KARE 11 television recently interviewed a group of 5th graders who created a multicultural cookbook as a way to promote diversity and tolerance. The students are part Public Achievement, an Augsburg College program designed to teach democracy and citizenship through service projects.
The segment also featured program director Dennis Donovan. “There are a lot of issues in the world, and we need people to come together and solve these problems,” he said. “Having young people participate in public achievement gives them a skill-set and process that normally they would not have.”
Watch and read Students create cookbook to promote diversity on the KARE 11 site.
Augsburg College History Professor Phil Adamo appears on set with Diana Pierce at KARE 11.
Longtime KARE 11 news anchor Diana Pierce ’16 MAL recently announced her retirement from broadcasting in the Twin Cities market after more than 30 years on air. In a story on the KARE 11 website, Pierce said, “The timing is excellent,” for the change because she will graduate from Augsburg College’s Master of Arts in Leadership program this spring and will pursue new opportunities with her master’s degree. To learn more about Pierce’s award-winning journalism career, read the following stories:
Three Augsburg College students and a recent alumnus sat down with KARE 11 reporter Adrienne Broaddus to discuss “bathroom bills” that are popping up across the U.S. concerning transgender rights. In Minnesota, proposed legislation would define which restrooms transgender people could legally use.
Jens Pinther ’15 and Duina Hernandez ’16 expressed the importance of gender-neutral bathrooms, and the story described Augsburg’s intentionality in offering these facilities on campus.
Watch Students at Augsburg College talk gender neutral bathrooms on the Kare 11 site.
Harry Boyte, senior fellow at the Sabo Center for Democracy and Citizenship, recently published an article for Education Week about democracy in education. The article is part of a conversational series between Boyte and Deborah Meier, senior scholar at New York University’s Steinhardt School of Education.
Boyte argues that we should view democracy as “an empowering way of life,” and not merely a decision-making process. “We need to combine the ‘head,’ which makes decisions, the ‘heart,’ moral imagination and emotion, and the ‘hand,’ civic muscles that power action in the world,” he writes.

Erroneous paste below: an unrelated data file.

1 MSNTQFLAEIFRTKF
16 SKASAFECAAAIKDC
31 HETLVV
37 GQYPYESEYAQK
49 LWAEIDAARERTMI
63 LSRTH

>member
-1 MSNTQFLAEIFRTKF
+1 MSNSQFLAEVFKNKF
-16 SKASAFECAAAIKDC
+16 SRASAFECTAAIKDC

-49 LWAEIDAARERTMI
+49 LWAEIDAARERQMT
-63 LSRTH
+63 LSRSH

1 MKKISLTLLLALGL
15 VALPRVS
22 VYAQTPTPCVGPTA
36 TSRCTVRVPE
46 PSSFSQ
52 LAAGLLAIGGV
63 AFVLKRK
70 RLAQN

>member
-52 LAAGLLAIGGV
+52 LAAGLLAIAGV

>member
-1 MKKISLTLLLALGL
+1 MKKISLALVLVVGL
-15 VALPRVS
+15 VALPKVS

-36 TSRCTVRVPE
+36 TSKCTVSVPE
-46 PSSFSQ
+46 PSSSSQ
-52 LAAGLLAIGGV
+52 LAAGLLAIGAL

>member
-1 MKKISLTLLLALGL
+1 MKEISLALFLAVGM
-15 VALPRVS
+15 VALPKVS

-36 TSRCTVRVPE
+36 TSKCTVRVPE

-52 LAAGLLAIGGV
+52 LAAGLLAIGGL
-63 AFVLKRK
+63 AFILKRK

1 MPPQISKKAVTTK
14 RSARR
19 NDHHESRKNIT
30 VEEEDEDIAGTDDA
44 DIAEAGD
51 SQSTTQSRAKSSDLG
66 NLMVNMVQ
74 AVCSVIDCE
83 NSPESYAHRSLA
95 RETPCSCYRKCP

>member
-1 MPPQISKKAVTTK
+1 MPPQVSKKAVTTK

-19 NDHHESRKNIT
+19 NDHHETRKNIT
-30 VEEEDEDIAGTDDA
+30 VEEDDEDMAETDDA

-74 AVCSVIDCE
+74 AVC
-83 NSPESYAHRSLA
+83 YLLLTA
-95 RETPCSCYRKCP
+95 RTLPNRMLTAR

In regards to education, Boyte offers an antidote to a culture that separates the hard sciences, the arts and the professional or vocational fields, parallels to the “head”, “heart” and “hand” metaphor. He argues in favor of Cooperative Education, “a method that combines academic study and classroom learning with practical work experience for which students can receive academic credit.”
Read A New Cooperative Education on the Education Weekly site. This article was also published on the Huffington Post Education site.
The Minneapolis Star Tribune recently interviewed former Augsburg College basketball player and retired NBA star Devean George ’99 about the upcoming retirement of legendary Los Angeles Lakers player Kobe Bryant. George, who retired in 2011, played his first seven seasons in the NBA alongside Bryant.
George said that he knows Bryant is ready to retire from professional sports because he has seen familiar signs from his own retirement. “What I’ve seen him go through this year, you can see the flame is not there and he knows it’s time,” he said. “It’s the old cliché: Father Time, no one can beat it. There comes a time where no one wins. Basketball is a young man’s sport. It’s that simple.”
Read George: When it’s time, it’s time on the Star Tribune site.
The Minnesota Daily recently covered the Cedar Riverside Community Traveling Basketball program, which provides coaching, practice, and competition for six teams of local boys and girls ranging from sixth to 10th grade.
The program was founded by Augsburg College alumna Jennifer Weber ’11, who recognized a need for such programs. “The kids here in the neighborhood need more quality programming,” she said. “The kids want it. They go to open gym all the time.”
Another need Weber recognized dealt with a lack of functional athletic attire that was culturally acceptable for the many Muslim girls in the program.